Blind veterans honored in Orland Park
BY JAIME ANGIO Correspondent November 19, 2013 7:32PM
James Keck (right), 89, a Navy World War II veteran, shakes hands with Robert Schwilk, 93, an Army World War II veteran, on Oct. 20, 2013, at All Saints Lutheran Church in Orland Park. | Jaime Angio~For Sun-Times Media
Updated: December 25, 2013 6:02AM
On a recent Sunday afternoon, veterans from the Blind Center program at Edward Hines, Jr. VA Hospital took a break from a program where they are working on skills that help them acclimate to life, and were treated and honored with a luncheon for their service, dedication and hard work.
The visually impaired veterans, from various parts of the country, paid a visit to All Saints Lutheran Church in Orland Park.
Members of the American Veterans Motorcycle Riders Association, Soldiers Guardian Angels, Warrior Watch Riders, and members and volunteers from All Saints Lutheran Church worked together to bring the veterans to Orland Park, providing them with a motorcycle procession, flag line, music and lunch.
For most of the veterans, the experience of being welcomed with honor and the opportunity to get out and enjoy an ice cold beer, camaraderie, conversation and story-swapping was something for which to be truly thankful.
Sam Foust, 65, a Vietnam War Navy veteran from Wadena, Minn., said people were just amazing.
“I like the idea of getting out and meeting new people, and this is just an awesome experience,” Foust said.
He said the welcome in Orland Park was very different than the one he remembers from after the Vietnam War.
“It’s fantastic,” he said. “When I came home, we kind of had to sneak in the country, and I got home in ’71, and Vietnam wasn’t well-received, and this is just amazing. You can’t say enough about it. I really appreciate it.”
Joe Crocco, 68, a Vietnam War Army veteran from Crystal Lake, said he got a little sentimental when he saw the escort.
“This is the first time I ever saw an escort like this,” Crocco said. “I appreciate it. It’s overwhelming.
“This is the stuff that should be in the news. You hear all about the bad things all the time; you don’t ever hear about good things like this. This is all just very nice.”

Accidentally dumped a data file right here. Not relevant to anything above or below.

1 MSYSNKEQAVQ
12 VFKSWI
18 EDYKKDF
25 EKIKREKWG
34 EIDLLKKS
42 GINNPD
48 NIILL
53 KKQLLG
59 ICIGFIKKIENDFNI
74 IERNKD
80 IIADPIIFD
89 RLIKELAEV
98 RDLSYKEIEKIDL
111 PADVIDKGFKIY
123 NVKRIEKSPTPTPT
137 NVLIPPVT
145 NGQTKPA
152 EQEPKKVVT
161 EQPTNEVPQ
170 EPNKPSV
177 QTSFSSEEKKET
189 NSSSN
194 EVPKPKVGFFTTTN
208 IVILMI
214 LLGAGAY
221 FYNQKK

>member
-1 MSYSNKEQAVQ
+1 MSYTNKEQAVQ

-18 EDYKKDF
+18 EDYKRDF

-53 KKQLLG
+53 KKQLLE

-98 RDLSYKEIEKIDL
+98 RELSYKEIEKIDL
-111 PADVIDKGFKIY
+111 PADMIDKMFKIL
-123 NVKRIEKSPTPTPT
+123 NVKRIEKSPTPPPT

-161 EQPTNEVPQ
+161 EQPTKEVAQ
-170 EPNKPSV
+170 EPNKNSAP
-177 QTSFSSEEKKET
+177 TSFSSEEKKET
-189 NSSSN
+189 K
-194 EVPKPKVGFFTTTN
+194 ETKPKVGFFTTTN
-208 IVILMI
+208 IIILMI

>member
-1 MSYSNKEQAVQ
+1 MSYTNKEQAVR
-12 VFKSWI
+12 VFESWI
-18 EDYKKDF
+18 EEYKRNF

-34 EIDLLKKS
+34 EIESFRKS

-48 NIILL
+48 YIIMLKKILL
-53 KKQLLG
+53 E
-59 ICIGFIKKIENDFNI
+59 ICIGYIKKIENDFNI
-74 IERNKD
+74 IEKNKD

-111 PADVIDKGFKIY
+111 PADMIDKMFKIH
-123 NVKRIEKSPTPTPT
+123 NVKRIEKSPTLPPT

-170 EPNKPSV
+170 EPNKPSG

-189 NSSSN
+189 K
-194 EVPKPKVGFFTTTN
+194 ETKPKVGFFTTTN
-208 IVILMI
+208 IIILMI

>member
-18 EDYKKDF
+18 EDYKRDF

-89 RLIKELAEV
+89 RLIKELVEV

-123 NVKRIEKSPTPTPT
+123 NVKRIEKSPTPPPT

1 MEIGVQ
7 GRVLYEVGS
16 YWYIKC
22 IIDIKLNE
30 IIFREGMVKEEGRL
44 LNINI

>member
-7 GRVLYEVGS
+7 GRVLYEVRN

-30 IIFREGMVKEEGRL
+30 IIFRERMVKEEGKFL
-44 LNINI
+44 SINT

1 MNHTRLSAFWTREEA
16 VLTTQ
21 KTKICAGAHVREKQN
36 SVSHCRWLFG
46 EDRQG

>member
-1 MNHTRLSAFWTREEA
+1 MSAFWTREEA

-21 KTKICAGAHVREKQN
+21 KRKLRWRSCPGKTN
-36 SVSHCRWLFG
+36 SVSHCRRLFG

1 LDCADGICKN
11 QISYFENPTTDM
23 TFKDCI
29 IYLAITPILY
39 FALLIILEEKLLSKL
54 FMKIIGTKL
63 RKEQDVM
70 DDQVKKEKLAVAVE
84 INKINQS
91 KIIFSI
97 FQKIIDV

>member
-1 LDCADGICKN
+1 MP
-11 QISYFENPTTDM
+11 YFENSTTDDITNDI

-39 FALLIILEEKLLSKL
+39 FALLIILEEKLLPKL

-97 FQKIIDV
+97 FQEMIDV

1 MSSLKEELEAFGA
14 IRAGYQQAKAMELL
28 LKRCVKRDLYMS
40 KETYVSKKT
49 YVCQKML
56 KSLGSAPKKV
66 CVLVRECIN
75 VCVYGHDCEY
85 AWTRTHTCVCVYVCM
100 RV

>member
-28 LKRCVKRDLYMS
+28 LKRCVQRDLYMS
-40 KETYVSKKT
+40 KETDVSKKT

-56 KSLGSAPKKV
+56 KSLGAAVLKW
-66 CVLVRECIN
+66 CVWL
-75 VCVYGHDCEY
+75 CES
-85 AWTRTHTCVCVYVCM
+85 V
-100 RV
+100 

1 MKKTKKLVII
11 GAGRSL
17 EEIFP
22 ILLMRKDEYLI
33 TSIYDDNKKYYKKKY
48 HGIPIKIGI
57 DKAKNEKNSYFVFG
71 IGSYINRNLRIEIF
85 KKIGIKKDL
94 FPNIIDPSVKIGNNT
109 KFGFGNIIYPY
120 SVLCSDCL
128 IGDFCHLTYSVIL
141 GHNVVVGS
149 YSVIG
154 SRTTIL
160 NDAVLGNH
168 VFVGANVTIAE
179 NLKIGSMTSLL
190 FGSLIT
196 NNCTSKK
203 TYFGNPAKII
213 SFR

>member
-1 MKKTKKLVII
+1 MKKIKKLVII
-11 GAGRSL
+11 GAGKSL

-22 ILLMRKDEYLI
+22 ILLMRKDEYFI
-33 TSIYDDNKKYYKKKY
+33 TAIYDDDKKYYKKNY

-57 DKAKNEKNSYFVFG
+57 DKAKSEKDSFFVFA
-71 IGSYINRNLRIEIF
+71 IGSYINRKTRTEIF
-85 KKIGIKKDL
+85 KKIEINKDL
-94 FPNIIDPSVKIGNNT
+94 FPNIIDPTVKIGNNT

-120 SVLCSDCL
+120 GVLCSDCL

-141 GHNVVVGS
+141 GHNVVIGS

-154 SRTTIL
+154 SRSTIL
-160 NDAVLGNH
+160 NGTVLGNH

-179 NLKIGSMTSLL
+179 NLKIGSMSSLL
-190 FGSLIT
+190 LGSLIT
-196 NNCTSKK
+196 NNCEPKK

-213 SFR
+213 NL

Pastor Don Borling, of All Saints Lutheran Church, said the gathering was no fancy program, just a chance for the veterans to get together and have lunch.
“We’re hanging out and doing ‘The Star-Spangled Banner,’ and they just stay here as long as they want and visit. They just like to get out,” he said.
Michael Ernst, 63, a Vietnam War Army veteran from Adair, Iowa, said just knowing that veterans are still remembered touches him deeply.
“This is real nice. It’s nice to get out and see people,” Ernst said. “We’re not forgotten. Having people that just care and they help you out. ... I’m getting to meet a lot of different people from different services and exchanging stories.”
Christy Merrick, 62, an Army veteran from Shawnee Mission, Kan., was shot in the back of the head in 1988 while on active duty and lost her vision. Merrick loves being around her fellow visually impaired veterans.
“We can sit around and swap horror stories,” she said. “It’s good to get out. I like to get out and just talk to people. And I like to tell my story on how I served my country and they’re looking out for me until it’s my time to go. I just take it one day at a time. That’s what I always say.”
John Bartosiewicz, commander of the American Vets Motorcycle Riders Association, who helped provide the escort from Hines, is a Vietnam veteran, too. He said no one who served will be forgotten.
“Never again will one generation of veterans forget another,” Bartosiewicz said. “We will not forget those who are serving, those who have served and those that are less fortunate health-wise.”